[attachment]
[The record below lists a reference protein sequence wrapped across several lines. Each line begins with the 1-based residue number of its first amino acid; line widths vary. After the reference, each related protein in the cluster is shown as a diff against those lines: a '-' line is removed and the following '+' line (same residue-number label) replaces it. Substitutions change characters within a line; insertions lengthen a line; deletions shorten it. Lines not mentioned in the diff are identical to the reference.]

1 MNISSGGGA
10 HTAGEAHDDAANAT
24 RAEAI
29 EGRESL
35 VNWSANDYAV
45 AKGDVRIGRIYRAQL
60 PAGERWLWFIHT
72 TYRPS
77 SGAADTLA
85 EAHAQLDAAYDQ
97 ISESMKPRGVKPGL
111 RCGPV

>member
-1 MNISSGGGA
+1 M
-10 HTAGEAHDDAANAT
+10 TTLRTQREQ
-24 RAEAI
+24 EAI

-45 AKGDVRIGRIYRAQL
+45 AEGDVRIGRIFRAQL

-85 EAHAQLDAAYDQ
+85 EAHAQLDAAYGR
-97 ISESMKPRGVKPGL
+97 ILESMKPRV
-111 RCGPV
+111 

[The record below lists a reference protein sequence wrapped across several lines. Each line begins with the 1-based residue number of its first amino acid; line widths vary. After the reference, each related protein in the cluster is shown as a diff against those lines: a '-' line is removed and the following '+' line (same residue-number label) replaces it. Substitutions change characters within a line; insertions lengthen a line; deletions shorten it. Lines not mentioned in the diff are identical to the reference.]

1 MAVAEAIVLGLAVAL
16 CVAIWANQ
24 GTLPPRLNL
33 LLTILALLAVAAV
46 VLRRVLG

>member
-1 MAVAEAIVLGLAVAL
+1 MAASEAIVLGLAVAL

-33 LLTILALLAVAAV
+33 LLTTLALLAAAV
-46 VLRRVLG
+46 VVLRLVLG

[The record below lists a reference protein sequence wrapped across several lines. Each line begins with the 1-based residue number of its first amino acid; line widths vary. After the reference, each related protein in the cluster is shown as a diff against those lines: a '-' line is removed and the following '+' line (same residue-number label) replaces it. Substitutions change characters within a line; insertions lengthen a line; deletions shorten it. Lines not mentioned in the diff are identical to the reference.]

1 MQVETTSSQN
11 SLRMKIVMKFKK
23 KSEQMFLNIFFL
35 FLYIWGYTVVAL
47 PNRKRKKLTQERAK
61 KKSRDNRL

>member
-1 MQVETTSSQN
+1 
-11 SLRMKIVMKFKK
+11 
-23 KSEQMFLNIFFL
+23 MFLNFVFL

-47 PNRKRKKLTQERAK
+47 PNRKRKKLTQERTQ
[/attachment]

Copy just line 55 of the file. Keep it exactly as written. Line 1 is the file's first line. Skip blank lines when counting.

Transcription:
+23 MFLNFVFL